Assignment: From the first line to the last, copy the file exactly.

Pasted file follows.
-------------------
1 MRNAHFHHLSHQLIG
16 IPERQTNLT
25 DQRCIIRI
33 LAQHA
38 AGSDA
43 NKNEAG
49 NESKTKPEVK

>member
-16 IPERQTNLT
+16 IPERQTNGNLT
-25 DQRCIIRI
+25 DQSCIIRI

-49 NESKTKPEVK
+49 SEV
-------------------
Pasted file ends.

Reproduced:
1 MRNAHFHHLSHQLIG
16 IPERQTNLT
25 DQRCIIRI
33 LAQHA
38 AGSDA
43 NKNEAG
49 NESKTKPEVK

>member
-16 IPERQTNLT
+16 IPERQTNGNLT
-25 DQRCIIRI
+25 DQSCIIRI

-49 NESKTKPEVK
+49 SEV